But this is not the same as using a small container that is closed but using the open to the sun method. And it is difficult to know how much of that enclosed recipe was ever used in the Roman world. Because the image of the fish sauce shop in Pompeii that you can see-- that wonderful sort of doorway into a courtyard. And this is a shop that was designed for the manufacture of fish sauce and the marketing of fish sauce. So the amphorae are stacked at the back through the little doorway.
And in front you can see the dolia. Now the dolia - which is a big pot - the dolia are covered with a roof tile. So it's not a lid designed for the pot. It's simply a tile from the roof placed on top to stop debris, and let vermin in, and so on. There would be a considerable amount of evaporation.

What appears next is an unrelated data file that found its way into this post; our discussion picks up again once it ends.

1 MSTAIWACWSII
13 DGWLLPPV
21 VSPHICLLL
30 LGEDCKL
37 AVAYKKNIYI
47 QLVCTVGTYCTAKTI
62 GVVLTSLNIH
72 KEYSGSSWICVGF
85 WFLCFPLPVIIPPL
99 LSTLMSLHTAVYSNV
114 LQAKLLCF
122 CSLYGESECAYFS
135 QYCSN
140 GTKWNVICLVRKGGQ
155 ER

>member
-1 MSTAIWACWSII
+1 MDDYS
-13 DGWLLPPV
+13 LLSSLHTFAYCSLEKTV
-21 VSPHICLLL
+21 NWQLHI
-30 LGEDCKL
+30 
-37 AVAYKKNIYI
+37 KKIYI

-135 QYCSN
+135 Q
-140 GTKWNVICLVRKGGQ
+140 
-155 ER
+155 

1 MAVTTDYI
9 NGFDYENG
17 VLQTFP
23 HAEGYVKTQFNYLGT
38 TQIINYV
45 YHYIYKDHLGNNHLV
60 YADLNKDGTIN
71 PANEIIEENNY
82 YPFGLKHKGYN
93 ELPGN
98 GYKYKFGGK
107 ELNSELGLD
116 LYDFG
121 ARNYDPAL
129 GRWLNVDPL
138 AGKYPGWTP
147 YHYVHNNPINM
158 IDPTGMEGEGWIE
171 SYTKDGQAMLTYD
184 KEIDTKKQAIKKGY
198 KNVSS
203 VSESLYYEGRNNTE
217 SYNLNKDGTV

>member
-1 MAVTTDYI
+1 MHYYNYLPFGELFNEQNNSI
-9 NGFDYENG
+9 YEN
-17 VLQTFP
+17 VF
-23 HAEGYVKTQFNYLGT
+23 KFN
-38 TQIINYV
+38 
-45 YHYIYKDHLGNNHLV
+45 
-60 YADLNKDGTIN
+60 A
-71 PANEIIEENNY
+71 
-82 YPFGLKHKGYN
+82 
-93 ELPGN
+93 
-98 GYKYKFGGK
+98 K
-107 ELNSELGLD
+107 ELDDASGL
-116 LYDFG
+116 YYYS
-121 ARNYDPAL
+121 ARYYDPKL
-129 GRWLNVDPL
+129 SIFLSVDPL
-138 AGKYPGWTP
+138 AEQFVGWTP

So I think the open to the sun technique was the standard technique. And I'm not sure that the enclosed technique was used that much, but it is difficult to know for sure. The people who make the sauce do not speak about their methods at all. It's only the people who consume it that talk to us about their interest in it and what they like about it.
When comparing ancient and modern recipes, there are two important things to take away. Modern recipes take eighteen months, while ancient recipes take three months. The shorter time will result in considerable difference in the rate of disintegration and liquefaction of the fish, which leads to the systematic rebrine. But the ancient sources are silent about that rebrine. We just have to assume they did it.
The low salt in an ancient recipe makes for a much more desirable sauce, because we know that too much salt interferes with the enzyme activity. But that low salt increases the presence of lactobacillus bacteria. I wasn't able to identify all the different bacteria that were present in my ancient fish sauce, but there was a high content of lactobacillus bacteria. And modern fish oils does not contain any, as far as I'm told.